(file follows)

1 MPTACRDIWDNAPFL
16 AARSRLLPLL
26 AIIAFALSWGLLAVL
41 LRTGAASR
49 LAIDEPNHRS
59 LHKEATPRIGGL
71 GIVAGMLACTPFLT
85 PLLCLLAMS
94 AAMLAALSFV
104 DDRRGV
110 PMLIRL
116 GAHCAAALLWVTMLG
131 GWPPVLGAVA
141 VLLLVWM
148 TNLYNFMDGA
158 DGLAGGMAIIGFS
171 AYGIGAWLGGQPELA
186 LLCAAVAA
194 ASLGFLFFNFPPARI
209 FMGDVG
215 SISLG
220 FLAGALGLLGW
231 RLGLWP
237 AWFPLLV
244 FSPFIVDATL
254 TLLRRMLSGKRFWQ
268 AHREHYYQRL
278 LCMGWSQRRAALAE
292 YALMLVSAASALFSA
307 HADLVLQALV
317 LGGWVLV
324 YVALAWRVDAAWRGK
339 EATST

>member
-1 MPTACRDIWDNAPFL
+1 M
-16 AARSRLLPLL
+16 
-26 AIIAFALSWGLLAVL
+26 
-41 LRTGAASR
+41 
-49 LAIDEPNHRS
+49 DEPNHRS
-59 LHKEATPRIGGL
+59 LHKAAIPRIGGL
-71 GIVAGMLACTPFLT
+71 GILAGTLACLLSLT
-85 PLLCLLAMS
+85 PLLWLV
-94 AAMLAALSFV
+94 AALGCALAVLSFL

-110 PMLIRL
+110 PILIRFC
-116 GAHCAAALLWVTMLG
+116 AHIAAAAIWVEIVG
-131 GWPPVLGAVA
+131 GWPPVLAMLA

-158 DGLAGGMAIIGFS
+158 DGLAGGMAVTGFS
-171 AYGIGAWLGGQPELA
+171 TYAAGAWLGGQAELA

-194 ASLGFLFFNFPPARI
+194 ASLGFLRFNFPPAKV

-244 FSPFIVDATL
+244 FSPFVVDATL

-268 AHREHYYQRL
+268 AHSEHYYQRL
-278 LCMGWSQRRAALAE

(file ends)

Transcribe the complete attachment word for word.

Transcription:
1 MPTACRDIWDNAPFL
16 AARSRLLPLL
26 AIIAFALSWGLLAVL
41 LRTGAASR
49 LAIDEPNHRS
59 LHKEATPRIGGL
71 GIVAGMLACTPFLT
85 PLLCLLAMS
94 AAMLAALSFV
104 DDRRGV
110 PMLIRL
116 GAHCAAALLWVTMLG
131 GWPPVLGAVA
141 VLLLVWM
148 TNLYNFMDGA
158 DGLAGGMAIIGFS
171 AYGIGAWLGGQPELA
186 LLCAAVAA
194 ASLGFLFFNFPPARI
209 FMGDVG
215 SISLG
220 FLAGALGLLGW
231 RLGLWP
237 AWFPLLV
244 FSPFIVDATL
254 TLLRRMLSGKRFWQ
268 AHREHYYQRL
278 LCMGWSQRRAALAE
292 YALMLVSAASALFSA
307 HADLVLQALV
317 LGGWVLV
324 YVALAWRVDAAWRGK
339 EATST

>member
-1 MPTACRDIWDNAPFL
+1 M
-16 AARSRLLPLL
+16 
-26 AIIAFALSWGLLAVL
+26 
-41 LRTGAASR
+41 
-49 LAIDEPNHRS
+49 DEPNHRS
-59 LHKEATPRIGGL
+59 LHKAAIPRIGGL
-71 GIVAGMLACTPFLT
+71 GILAGTLACLLSLT
-85 PLLCLLAMS
+85 PLLWLV
-94 AAMLAALSFV
+94 AALGCALAVLSFL

-110 PMLIRL
+110 PILIRFC
-116 GAHCAAALLWVTMLG
+116 AHIAAAAIWVEIVG
-131 GWPPVLGAVA
+131 GWPPVLAMLA

-158 DGLAGGMAIIGFS
+158 DGLAGGMAVTGFS
-171 AYGIGAWLGGQPELA
+171 TYAAGAWLGGQAELA

-194 ASLGFLFFNFPPARI
+194 ASLGFLRFNFPPAKV

-244 FSPFIVDATL
+244 FSPFVVDATL

-268 AHREHYYQRL
+268 AHSEHYYQRL
-278 LCMGWSQRRAALAE